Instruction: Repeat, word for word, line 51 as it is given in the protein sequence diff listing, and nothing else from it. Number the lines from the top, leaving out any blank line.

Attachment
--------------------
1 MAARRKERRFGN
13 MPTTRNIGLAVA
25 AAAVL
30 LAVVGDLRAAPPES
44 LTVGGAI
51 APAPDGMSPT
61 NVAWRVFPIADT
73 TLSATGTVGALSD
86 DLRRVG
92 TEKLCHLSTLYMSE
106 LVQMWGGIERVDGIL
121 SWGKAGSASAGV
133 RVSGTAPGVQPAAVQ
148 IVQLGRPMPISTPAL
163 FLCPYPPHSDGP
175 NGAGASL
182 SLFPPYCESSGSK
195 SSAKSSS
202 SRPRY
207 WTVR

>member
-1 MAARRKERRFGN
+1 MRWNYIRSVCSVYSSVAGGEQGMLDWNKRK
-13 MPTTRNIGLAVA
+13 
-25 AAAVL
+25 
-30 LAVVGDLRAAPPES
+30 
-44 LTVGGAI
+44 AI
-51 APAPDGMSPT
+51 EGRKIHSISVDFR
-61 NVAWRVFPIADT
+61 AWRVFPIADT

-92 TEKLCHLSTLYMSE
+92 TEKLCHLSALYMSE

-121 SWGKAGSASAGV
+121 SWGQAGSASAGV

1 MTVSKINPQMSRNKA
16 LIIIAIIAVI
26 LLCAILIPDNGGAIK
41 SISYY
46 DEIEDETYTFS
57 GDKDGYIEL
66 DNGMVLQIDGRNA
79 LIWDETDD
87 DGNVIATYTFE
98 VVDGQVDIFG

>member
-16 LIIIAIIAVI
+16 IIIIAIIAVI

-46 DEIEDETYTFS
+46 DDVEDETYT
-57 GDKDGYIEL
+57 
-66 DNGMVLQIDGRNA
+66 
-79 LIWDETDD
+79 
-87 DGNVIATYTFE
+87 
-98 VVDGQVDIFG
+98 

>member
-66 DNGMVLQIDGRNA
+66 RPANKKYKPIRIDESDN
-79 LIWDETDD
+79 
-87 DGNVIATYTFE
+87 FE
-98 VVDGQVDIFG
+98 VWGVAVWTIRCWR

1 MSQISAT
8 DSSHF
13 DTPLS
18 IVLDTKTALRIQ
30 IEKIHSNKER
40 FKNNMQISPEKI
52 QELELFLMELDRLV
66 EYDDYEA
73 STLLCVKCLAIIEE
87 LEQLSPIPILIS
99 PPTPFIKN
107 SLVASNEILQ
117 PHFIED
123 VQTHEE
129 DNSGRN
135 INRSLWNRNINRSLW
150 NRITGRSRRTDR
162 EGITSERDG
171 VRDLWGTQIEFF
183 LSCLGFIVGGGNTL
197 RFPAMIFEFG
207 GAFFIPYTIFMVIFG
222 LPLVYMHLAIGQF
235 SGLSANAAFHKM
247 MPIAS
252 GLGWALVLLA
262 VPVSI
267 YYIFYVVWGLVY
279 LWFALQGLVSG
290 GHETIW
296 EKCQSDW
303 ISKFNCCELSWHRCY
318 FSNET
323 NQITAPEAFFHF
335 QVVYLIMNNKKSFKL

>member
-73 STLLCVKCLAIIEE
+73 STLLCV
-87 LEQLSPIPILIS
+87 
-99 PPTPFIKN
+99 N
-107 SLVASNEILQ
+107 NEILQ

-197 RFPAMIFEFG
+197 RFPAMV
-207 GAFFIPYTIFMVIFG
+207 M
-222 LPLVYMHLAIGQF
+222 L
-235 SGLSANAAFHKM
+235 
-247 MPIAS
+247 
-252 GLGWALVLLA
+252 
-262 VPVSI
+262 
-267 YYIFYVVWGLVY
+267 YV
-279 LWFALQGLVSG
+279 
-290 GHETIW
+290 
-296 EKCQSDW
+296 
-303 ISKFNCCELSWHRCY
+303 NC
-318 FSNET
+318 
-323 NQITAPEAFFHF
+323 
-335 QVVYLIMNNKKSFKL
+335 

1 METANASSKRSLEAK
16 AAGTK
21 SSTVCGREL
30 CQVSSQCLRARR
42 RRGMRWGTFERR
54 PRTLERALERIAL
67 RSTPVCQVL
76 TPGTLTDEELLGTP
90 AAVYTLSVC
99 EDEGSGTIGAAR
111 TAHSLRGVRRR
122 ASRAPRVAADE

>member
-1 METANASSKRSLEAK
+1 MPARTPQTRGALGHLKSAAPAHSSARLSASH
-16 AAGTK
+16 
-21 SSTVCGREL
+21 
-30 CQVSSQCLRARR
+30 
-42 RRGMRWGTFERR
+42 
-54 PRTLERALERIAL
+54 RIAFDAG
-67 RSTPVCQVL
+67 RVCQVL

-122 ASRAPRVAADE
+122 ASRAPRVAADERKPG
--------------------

-16 LIIIAIIAVI